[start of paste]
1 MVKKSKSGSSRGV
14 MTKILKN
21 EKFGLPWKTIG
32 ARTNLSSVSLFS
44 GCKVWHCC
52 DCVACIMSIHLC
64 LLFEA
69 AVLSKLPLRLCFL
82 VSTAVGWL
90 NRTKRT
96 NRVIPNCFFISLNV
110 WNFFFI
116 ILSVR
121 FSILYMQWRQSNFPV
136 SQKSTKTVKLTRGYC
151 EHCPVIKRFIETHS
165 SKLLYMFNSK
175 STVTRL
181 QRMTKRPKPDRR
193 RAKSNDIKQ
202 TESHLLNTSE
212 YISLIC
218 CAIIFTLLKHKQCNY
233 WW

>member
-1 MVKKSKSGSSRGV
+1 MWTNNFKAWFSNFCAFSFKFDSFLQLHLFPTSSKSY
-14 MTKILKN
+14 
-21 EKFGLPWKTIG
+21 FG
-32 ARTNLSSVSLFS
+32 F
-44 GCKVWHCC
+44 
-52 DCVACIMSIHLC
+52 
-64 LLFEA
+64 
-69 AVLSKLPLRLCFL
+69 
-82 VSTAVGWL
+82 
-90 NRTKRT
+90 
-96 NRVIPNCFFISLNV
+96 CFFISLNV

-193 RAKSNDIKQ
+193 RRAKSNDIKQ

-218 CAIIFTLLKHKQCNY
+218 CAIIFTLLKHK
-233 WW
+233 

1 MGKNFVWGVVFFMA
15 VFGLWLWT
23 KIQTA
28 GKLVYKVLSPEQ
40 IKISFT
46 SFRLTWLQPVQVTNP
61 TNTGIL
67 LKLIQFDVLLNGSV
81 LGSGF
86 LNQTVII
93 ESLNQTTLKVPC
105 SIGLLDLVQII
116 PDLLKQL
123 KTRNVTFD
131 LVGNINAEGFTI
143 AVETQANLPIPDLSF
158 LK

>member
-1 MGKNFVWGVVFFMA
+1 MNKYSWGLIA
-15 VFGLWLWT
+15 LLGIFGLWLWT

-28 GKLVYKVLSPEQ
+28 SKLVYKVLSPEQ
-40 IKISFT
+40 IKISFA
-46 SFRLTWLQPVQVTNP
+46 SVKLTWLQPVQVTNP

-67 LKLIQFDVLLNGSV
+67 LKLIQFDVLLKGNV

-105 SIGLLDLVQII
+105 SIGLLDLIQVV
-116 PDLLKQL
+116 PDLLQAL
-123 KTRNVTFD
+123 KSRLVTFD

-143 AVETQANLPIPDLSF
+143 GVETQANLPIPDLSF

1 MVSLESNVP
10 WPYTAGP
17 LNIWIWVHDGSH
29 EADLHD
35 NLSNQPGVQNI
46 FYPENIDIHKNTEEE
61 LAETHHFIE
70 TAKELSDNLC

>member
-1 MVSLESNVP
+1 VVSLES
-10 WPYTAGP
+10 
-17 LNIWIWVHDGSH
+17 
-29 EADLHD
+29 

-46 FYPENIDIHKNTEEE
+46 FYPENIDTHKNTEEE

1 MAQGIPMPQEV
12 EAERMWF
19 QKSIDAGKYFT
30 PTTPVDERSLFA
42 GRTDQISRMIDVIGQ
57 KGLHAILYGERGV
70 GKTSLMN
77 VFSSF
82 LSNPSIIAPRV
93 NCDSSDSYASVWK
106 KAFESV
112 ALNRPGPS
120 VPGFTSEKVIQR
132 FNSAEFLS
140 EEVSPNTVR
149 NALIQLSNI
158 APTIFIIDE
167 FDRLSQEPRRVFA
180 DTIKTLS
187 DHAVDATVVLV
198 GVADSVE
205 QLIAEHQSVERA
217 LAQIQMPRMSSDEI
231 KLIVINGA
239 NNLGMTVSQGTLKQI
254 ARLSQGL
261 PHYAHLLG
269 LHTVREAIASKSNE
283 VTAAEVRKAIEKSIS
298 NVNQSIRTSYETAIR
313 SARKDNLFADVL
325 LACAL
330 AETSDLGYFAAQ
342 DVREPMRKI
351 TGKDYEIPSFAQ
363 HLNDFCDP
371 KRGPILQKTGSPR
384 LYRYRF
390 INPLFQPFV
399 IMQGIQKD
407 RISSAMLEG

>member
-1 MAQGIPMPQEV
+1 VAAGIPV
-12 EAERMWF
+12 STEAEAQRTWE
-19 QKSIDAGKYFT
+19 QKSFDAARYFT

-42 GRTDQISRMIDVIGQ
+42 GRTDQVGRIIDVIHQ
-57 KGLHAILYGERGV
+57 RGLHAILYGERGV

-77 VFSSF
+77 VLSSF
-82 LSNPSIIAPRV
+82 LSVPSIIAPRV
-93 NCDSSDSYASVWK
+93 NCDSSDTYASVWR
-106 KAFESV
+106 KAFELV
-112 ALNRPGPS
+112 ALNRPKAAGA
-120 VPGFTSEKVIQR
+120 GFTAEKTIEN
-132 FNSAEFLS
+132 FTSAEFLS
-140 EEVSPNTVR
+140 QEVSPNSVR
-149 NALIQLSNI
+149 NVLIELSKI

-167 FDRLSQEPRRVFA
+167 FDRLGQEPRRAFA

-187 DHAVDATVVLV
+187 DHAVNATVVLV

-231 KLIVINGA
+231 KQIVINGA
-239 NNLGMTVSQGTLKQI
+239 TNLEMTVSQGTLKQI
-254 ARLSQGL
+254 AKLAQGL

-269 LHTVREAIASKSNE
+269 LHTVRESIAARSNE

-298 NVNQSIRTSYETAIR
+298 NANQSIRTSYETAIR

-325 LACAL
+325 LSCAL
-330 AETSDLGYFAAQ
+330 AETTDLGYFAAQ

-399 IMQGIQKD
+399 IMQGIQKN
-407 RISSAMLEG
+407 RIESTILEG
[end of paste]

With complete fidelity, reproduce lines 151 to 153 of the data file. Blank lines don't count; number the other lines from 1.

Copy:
407 RISSAMLEG

>member
-1 MAQGIPMPQEV